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Kohlrabi: the unsung hero of the early summer garden

In the weeks before midsummer, salad greens, rhubarb, radishes and spring turnips brighten farmers market stalls at the Carlton County Farmers Market. When the longest days of the year arrive, so does a delicious but underrecognized vegetable: kohlrabi.

Of all the vegetables sold at the market (with the possible exception of horseradish), kohlrabi is the one that inspires the most questions. What is that? How do you cook it? Can I grow it in my garden?

To answer these questions, the Cloquet market is offering kohlrabi samples, recipes and growing tips Saturday, July 1, starting at 9 a.m.

The name “kohlrabi” comes from the German word “kohl” meaning cabbage and “rabi” meaning turnip, and that’s a nice description of its taste and uses. The edible part is the round, green stem that looks like a bulb. Strong leaves curl around the bulb in scalloped rows and make a nice carrying handle.

To use kohlrabi, the protective outer skin needs to be peeled off. The interior has a crisp, juicy texture and a mild, sweet cabbage taste.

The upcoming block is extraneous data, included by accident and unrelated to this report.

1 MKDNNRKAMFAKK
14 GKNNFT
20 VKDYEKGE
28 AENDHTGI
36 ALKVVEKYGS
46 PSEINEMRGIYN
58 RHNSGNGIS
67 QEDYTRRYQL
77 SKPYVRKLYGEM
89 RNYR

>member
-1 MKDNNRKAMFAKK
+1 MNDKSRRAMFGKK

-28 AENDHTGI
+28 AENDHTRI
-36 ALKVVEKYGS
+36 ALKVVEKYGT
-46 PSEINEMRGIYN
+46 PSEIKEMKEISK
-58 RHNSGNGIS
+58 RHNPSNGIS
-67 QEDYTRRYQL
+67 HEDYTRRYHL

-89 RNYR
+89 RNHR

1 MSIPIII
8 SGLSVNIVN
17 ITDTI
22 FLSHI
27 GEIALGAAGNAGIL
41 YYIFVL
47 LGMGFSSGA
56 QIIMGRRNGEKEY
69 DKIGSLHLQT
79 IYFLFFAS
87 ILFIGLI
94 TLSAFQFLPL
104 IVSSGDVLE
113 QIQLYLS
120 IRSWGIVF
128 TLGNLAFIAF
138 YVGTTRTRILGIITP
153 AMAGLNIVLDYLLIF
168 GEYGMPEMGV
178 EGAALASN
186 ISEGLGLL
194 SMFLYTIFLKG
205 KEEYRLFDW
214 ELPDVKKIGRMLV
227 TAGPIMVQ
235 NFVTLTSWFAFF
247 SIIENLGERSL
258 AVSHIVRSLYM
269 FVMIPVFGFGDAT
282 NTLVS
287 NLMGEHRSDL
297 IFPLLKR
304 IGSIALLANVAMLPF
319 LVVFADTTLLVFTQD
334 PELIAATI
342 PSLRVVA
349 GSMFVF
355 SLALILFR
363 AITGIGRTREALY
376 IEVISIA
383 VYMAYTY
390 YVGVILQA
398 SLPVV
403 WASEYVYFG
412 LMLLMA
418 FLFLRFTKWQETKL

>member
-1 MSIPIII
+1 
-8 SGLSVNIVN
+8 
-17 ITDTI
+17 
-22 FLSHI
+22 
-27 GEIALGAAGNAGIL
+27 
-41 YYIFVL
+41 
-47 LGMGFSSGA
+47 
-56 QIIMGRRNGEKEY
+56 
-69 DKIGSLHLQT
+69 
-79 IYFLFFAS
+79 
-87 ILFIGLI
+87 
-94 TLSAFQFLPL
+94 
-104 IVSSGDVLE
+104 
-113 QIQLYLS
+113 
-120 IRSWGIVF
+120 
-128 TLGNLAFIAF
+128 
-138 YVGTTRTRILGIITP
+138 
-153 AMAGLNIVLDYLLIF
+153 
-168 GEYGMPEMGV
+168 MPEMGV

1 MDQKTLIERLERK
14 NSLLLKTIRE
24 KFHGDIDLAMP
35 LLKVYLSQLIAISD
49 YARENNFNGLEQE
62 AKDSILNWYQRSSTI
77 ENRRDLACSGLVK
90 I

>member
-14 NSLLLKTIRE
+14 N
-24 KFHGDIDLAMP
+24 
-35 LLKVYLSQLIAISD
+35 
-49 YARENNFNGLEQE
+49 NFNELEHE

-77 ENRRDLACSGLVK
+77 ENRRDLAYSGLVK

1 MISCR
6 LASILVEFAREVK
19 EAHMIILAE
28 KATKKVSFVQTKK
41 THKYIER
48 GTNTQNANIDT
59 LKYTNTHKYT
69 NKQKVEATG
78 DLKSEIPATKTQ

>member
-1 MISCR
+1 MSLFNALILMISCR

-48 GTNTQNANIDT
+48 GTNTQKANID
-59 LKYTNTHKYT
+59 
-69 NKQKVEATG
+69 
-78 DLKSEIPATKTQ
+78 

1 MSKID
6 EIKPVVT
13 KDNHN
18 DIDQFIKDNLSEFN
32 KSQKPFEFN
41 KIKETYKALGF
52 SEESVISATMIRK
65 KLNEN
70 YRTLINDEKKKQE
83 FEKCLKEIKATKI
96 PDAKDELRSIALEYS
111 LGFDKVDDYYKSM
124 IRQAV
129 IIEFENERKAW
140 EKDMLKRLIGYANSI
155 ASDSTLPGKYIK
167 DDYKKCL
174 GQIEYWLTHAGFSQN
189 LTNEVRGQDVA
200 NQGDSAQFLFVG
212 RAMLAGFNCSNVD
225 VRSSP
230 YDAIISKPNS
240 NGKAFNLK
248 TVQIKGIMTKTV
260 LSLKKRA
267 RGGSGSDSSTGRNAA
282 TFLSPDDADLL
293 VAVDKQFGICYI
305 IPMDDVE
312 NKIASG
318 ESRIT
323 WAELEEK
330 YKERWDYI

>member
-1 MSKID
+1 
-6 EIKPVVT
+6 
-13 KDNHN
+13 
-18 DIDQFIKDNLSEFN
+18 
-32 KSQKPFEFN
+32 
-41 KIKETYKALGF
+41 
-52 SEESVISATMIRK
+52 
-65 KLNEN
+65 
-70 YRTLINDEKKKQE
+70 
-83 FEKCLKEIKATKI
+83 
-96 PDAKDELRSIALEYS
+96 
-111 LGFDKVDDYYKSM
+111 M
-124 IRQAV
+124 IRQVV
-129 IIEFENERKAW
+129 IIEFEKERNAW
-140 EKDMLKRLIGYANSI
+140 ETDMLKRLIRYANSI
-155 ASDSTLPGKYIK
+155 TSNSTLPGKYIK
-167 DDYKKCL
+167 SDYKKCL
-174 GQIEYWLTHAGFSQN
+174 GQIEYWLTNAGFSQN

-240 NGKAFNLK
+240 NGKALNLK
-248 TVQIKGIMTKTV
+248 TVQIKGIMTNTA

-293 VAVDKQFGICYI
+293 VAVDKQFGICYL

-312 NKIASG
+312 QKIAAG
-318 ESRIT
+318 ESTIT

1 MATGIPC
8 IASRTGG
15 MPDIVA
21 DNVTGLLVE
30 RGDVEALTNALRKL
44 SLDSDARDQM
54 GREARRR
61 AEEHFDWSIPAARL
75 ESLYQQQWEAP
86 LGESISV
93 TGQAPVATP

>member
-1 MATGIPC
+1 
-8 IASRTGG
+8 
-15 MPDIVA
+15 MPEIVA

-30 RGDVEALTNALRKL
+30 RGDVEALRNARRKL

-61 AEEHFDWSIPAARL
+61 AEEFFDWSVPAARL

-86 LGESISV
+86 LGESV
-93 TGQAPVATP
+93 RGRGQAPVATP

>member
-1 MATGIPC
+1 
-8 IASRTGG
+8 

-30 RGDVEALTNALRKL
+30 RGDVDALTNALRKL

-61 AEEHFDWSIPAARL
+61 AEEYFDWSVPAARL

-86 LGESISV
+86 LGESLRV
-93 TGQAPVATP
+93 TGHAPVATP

Kelly and John Lenkowski of Farm Sol are big fans. The most common way they eat kohlrabi at the farm is “peeled and sliced with no accompaniment. It is also great with any salad dressing or dip,” John said.

Kohlrabi can be cooked, too. Farmers market members Mike and Georgia Guite like to simmer it and add it to mashed potatoes. It can be stir-fried, sauteed and roasted. The leaves can be used like collards or mature kale.

Kohlrabi can be grown throughout the season on a farm or in a home garden.

“The main reason we love growing kohlrabi is that other than the odd root maggot, it is about the only brassica that the spring pests don’t devour. We’re looking at you, salad turnips and bok choy,” John said.

Here at Hay Creek Hill Century Farm, I start my first crop in mid-April under grow lights and transplant it into the garden under row cover a few weeks later.

If you’re looking to add a new vegetable to your garden or table that is easy to use, well-suited to growing in northern Minnesota and tasty to boot, you can’t go wrong with kohlrabi.

Gail Olson of Hay Creek Hill Century Farm is the Cloquet site manager for the Carlton County Farmers Market and a Minnesota Farmers Market Association board member. The Cloquet Farmers Market runs 9 a.m. to noon every Saturday in front of Premiere Theatres, 904 Hwy 33 S., Cloquet. The Carlton market is open every Tuesday from 4 to 6 p.m. in McFarland Park, Hwy 210 and Grand.

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